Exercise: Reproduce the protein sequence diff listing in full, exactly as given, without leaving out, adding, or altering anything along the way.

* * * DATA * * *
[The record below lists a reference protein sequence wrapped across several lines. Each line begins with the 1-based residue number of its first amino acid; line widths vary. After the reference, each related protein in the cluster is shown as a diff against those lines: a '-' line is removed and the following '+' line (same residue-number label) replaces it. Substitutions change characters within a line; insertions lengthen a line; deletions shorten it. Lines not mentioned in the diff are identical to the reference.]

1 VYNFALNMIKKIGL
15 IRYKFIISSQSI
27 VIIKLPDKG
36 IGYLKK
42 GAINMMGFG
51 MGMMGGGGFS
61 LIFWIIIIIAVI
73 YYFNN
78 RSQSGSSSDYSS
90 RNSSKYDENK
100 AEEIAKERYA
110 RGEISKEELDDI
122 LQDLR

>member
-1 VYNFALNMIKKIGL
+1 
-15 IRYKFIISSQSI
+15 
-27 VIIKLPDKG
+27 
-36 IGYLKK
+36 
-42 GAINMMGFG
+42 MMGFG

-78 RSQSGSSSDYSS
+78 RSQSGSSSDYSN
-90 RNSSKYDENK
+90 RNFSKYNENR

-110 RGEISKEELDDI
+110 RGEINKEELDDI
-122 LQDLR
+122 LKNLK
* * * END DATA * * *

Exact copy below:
[The record below lists a reference protein sequence wrapped across several lines. Each line begins with the 1-based residue number of its first amino acid; line widths vary. After the reference, each related protein in the cluster is shown as a diff against those lines: a '-' line is removed and the following '+' line (same residue-number label) replaces it. Substitutions change characters within a line; insertions lengthen a line; deletions shorten it. Lines not mentioned in the diff are identical to the reference.]

1 VYNFALNMIKKIGL
15 IRYKFIISSQSI
27 VIIKLPDKG
36 IGYLKK
42 GAINMMGFG
51 MGMMGGGGFS
61 LIFWIIIIIAVI
73 YYFNN
78 RSQSGSSSDYSS
90 RNSSKYDENK
100 AEEIAKERYA
110 RGEISKEELDDI
122 LQDLR

>member
-1 VYNFALNMIKKIGL
+1 
-15 IRYKFIISSQSI
+15 
-27 VIIKLPDKG
+27 
-36 IGYLKK
+36 
-42 GAINMMGFG
+42 MMGFG

-78 RSQSGSSSDYSS
+78 RSQSGSSSDYSN
-90 RNSSKYDENK
+90 RNFSKYNENR

-110 RGEISKEELDDI
+110 RGEINKEELDDI
-122 LQDLR
+122 LKNLK